The New Silk Road
The original Silk Road was born during the development of the Han dynasty (206 BCE–220 CE) and it acted as a common network of trade for several central Asian countries such as Afghanistan, Kazakhstan, Kyrgyzstan, Tajikistan, Turkmenistan, and Uzbekistan along with India and modern-day Pakistan.
This endeavor to expand China’s reach towards the west was also the first-ever wave of globalization in Asia with all kinds of Chinese native and non-native commodities being traded among countries.
Ever since Mongolian invasions, Eurasian, Central Asian, and South Asian countries have by far been exclusive of each other with trade among them accounting for a mere 6.2% out of the total trade in the world; until 2013 when President Xi Jin Ping announced his intentions to rejuvenate the Asian Spirit by once again expanding trade relations to the nooks and corners of Asia.
He instigated his plans by launching the ‘One Belt, One Road initiative, also known as the Belt and Road initiative or the New Silk Road.
The initiative has 5 primary goals:
- Connecting people across Eurasia
- Policy Coordination
- Infrastructure Connectivity
- Uninterrupted Trade
- Financial amalgamation
These goals will be achieved by integrating lands via a transcontinental passage that will connect China to other countries over land and a maritime silk route that will connect various ports via the vast Asian waters.
By March 2020, the number of countries that signed a Memorandum of Understanding or MoU and collaborated with China on this initiative had been 138, yet a lot of first-world countries such as the United States of America have expressed their reservations in regards to this scheme.
They say that even though China promises equal benefits for all its partners, some countries suspect a dangerous spike in China’s power and a possible usurpation of America’s Hegemony status since it has as of now failed to provide a significantly powerful counter-strategy to China.
China plans on making grand infrastructural investments in other countries, opening for itself big doors of opportunity to control parts of every country it invests in.
Many nations fear that China is going to entrap them in a game of loans and there is nothing economically worse for a country than to give its mega assets on the lease after being caught in a debt trap, as has quite pertinently been observed in the case of Sri Lanka and her precious Hambantota Port.
How China took over Sri Lanka’s Hambantota Port
Feasibility studies by a Danish Consulting firm in 2003 suggested that the port will not work in the long run yet Sri Lanka’s then-president Mahinda Rajapaksa was adamant about making it work, he turned to other countries for loans and was denied it by almost every country including India.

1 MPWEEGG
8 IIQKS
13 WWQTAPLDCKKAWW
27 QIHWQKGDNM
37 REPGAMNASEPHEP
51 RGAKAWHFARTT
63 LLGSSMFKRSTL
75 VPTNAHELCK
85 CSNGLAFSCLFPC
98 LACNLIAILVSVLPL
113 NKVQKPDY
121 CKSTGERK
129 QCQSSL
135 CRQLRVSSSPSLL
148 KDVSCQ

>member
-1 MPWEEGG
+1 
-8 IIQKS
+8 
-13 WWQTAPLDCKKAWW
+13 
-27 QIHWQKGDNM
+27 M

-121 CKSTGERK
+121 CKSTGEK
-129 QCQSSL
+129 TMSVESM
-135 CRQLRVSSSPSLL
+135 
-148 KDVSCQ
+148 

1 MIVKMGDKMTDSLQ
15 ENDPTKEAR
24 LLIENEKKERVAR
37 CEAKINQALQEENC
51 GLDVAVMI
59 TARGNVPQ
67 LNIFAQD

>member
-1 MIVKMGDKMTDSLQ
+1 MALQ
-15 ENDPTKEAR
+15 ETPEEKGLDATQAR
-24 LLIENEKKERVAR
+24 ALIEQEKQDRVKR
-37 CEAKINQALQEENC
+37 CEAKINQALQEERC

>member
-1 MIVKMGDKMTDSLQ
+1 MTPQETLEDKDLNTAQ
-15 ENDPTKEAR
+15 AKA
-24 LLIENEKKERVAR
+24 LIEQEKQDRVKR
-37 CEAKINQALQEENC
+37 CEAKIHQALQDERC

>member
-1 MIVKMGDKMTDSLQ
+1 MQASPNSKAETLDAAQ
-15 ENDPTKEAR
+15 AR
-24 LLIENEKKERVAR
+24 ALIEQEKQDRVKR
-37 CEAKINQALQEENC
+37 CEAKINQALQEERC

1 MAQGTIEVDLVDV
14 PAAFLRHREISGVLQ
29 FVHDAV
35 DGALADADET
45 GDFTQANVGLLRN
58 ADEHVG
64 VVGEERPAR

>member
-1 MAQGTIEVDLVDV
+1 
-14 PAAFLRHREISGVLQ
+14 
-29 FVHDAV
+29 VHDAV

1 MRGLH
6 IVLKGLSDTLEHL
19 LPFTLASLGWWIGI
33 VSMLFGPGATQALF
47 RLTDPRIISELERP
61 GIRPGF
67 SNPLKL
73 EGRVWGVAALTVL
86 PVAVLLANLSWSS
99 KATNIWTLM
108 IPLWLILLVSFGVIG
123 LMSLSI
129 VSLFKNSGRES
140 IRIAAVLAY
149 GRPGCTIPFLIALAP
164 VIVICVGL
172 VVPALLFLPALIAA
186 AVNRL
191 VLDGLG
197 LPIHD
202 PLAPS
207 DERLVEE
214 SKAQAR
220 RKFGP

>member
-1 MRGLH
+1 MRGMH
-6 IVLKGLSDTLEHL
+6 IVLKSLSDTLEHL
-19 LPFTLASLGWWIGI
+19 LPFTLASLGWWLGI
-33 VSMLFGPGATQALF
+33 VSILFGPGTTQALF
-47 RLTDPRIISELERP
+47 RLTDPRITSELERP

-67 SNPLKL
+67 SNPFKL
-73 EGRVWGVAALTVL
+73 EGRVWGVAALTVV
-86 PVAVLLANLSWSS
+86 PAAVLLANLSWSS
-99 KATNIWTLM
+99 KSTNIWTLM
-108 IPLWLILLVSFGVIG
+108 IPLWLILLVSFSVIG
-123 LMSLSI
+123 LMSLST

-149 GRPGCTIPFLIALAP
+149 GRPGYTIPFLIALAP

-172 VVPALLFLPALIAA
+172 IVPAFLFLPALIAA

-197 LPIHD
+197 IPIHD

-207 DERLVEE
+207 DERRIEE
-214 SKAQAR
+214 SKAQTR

At last, Rajapaksa approached China for a loan, and then another; and then another, and China kept lending with open arms. Mind you, this was not sheer benevolence and goodwill on China’s part; it was the inevitable failure of the Hambantota port that everyone except the president had already accepted in their heads.
Out of the millions of ships passing by one of the busiest shipping lanes in the Indian Ocean, the Port could only attract 34 in the whole duration of 2012 and 175 in the year 2017.
Unable to repay its loans to China, the island country found itself drowning in debt and therefore had to give China a controlling equity stake and a 99-year lease for Hambantota Port, which China took over in 2017.
Even though China has a lot of unsolicited projects in Sri Lanka, the Hambantota Port is not one of them; which is why this usurpation was more of a manipulation of the Sri Lankan government than the use of coerciveness, and it is primarily the former president’s fault.
The development project of the Hambantota Port was part of the plan for the country 19 years ago as well. The Sri Lankan government claims that Chinese control of the port is purely financial and nothing more, yet the decision has faced much criticism and opposition from within the country, many prominent voices claiming that Sri Lanka’s sovereignty has taken a big hit after this decision.
Notably, many of Sri Lanka’s grand development projects during the tenure of President Rajapaksa, such as an international airport, a cricket stadium, and the port, were all backed by Chinese Financing.
For China, the control of Hambantota Port was a big win in its Belt and Road initiative. More interestingly, the finances Sri Lanka obtained after giving a 99-year lease of the port to china were not used to repay china’s loan, but to repay multiple outstanding loans it took from other countries as well; which loosely translates to still having to pay china back after all the ruckus.
On top of everything else, China has affirmed yet another loan of 989 million USD to Sri Lanka for the construction of an expressway that will join its central tea growing regions to the Chinese run sea-port.
It will be appropriate to conclude that at this rate China might just take over America’s prowess and in turn, make the speculation and apprehensions take life.